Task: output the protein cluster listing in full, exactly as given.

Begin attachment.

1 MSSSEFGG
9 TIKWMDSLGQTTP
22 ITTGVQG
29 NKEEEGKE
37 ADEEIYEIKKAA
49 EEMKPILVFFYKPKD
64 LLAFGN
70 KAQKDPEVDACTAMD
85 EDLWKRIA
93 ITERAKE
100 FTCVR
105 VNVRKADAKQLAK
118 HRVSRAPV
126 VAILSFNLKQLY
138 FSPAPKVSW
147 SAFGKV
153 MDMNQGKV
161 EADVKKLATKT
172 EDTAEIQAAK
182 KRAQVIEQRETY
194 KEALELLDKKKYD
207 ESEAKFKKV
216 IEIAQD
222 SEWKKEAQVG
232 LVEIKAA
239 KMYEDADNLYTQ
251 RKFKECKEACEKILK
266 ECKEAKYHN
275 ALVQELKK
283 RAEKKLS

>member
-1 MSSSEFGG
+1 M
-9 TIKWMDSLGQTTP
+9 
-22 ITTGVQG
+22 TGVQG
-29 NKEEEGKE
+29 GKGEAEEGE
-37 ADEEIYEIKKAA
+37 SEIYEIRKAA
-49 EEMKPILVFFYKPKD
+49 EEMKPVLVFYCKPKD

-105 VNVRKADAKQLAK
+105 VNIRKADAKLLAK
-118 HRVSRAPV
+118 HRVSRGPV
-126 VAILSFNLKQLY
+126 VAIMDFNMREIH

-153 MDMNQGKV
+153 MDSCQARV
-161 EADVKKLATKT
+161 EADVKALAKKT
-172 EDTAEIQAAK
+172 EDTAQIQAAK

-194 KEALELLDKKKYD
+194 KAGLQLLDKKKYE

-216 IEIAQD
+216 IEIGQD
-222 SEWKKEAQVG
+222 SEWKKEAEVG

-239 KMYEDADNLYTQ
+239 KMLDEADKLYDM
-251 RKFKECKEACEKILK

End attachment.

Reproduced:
1 MSSSEFGG
9 TIKWMDSLGQTTP
22 ITTGVQG
29 NKEEEGKE
37 ADEEIYEIKKAA
49 EEMKPILVFFYKPKD
64 LLAFGN
70 KAQKDPEVDACTAMD
85 EDLWKRIA
93 ITERAKE
100 FTCVR
105 VNVRKADAKQLAK
118 HRVSRAPV
126 VAILSFNLKQLY
138 FSPAPKVSW
147 SAFGKV
153 MDMNQGKV
161 EADVKKLATKT
172 EDTAEIQAAK
182 KRAQVIEQRETY
194 KEALELLDKKKYD
207 ESEAKFKKV
216 IEIAQD
222 SEWKKEAQVG
232 LVEIKAA
239 KMYEDADNLYTQ
251 RKFKECKEACEKILK
266 ECKEAKYHN
275 ALVQELKK
283 RAEKKLS

>member
-1 MSSSEFGG
+1 M
-9 TIKWMDSLGQTTP
+9 
-22 ITTGVQG
+22 TGVQG
-29 NKEEEGKE
+29 GKGEAEEGE
-37 ADEEIYEIKKAA
+37 SEIYEIRKAA
-49 EEMKPILVFFYKPKD
+49 EEMKPVLVFYCKPKD

-105 VNVRKADAKQLAK
+105 VNIRKADAKLLAK
-118 HRVSRAPV
+118 HRVSRGPV
-126 VAILSFNLKQLY
+126 VAIMDFNMREIH

-153 MDMNQGKV
+153 MDSCQARV
-161 EADVKKLATKT
+161 EADVKALAKKT
-172 EDTAEIQAAK
+172 EDTAQIQAAK

-194 KEALELLDKKKYD
+194 KAGLQLLDKKKYE

-216 IEIAQD
+216 IEIGQD
-222 SEWKKEAQVG
+222 SEWKKEAEVG

-239 KMYEDADNLYTQ
+239 KMLDEADKLYDM
-251 RKFKECKEACEKILK